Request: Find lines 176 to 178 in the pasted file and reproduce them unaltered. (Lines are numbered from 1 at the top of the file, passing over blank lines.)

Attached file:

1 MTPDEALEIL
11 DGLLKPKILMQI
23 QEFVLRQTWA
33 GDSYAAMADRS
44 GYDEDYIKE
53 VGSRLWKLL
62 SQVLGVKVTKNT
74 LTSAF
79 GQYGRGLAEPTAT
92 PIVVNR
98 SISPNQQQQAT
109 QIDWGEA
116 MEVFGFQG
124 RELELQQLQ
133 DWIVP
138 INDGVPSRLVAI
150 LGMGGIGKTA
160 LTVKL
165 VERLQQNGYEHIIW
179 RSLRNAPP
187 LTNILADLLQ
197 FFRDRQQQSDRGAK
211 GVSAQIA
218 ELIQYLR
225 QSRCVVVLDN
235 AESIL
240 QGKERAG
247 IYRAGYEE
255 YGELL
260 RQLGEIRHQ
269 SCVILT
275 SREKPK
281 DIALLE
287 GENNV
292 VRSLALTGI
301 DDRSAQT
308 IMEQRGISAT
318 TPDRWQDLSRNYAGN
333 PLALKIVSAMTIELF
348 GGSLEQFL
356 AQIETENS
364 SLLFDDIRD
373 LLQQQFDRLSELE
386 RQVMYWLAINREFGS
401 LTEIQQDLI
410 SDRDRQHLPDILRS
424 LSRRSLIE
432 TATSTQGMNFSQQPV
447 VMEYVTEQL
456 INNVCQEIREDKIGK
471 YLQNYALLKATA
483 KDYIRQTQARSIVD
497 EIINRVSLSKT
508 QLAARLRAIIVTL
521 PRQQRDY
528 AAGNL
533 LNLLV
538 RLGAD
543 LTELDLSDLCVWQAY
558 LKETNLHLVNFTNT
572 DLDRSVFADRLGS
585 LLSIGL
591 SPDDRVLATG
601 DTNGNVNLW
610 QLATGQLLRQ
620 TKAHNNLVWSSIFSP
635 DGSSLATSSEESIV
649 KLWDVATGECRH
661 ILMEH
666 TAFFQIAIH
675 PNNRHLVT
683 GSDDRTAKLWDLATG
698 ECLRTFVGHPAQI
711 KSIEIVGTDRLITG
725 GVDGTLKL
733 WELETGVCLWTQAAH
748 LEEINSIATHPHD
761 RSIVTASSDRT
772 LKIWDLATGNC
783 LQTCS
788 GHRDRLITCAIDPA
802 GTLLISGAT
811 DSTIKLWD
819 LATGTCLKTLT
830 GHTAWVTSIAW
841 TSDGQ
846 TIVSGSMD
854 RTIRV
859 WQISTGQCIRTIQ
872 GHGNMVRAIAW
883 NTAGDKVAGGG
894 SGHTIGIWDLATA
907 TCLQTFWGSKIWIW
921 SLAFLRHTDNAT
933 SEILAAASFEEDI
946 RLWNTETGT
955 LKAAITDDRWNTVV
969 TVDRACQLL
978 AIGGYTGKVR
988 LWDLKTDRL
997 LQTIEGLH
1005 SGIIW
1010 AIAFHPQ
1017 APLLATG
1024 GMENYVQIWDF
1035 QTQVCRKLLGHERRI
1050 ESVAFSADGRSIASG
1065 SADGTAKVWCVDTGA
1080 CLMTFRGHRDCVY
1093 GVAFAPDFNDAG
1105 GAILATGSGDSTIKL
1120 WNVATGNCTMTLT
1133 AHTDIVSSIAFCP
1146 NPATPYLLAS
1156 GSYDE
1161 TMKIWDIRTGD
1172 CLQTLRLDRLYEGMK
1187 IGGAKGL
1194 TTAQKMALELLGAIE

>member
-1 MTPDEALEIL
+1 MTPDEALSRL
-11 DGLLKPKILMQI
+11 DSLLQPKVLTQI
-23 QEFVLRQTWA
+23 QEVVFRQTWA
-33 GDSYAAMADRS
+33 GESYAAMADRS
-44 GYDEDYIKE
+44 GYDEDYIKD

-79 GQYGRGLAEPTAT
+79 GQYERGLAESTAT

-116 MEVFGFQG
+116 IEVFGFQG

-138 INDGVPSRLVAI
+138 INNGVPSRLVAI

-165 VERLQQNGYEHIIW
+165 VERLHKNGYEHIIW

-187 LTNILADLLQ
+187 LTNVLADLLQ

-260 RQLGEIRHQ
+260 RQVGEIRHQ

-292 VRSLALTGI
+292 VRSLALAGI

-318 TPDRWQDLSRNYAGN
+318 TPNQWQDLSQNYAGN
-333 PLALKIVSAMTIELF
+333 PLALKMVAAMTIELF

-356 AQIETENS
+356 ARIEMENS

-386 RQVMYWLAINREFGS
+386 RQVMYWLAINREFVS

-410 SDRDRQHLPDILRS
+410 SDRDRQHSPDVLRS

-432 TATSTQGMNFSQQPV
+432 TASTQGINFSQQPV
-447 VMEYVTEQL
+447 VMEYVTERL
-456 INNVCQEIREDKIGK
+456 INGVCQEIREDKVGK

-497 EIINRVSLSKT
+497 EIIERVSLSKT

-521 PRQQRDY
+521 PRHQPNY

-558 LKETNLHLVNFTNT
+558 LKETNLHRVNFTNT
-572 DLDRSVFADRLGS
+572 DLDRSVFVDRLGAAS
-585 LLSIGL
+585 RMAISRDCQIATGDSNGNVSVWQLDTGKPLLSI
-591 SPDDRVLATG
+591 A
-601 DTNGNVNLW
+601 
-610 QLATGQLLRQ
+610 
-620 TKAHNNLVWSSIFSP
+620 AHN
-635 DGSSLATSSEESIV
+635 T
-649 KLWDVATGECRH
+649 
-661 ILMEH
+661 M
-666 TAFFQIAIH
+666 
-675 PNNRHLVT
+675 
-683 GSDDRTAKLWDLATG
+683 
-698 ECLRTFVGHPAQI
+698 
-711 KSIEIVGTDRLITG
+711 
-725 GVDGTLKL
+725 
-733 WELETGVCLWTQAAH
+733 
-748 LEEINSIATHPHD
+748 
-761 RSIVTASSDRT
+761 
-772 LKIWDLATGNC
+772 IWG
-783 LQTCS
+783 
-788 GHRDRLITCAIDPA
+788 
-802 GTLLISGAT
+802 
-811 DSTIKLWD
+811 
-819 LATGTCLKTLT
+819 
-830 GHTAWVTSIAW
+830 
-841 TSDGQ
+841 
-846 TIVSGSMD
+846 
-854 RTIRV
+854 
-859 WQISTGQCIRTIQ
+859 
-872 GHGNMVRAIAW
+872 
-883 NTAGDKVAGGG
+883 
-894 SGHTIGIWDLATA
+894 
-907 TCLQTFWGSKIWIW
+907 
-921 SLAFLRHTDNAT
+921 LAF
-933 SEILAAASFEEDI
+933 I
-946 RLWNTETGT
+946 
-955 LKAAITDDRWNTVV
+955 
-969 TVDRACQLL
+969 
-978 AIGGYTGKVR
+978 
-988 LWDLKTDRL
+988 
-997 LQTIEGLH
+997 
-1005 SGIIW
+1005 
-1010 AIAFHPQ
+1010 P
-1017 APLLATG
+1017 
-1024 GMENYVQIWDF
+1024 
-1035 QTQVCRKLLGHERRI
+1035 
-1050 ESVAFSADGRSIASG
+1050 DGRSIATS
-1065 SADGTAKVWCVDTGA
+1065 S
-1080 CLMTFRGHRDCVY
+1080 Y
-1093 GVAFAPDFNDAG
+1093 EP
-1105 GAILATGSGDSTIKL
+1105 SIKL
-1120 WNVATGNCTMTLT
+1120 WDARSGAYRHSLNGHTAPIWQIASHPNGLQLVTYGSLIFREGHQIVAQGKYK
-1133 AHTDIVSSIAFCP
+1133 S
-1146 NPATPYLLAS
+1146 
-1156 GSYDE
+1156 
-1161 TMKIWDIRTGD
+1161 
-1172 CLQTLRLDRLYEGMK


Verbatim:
+610 
-620 TKAHNNLVWSSIFSP
+620 AHN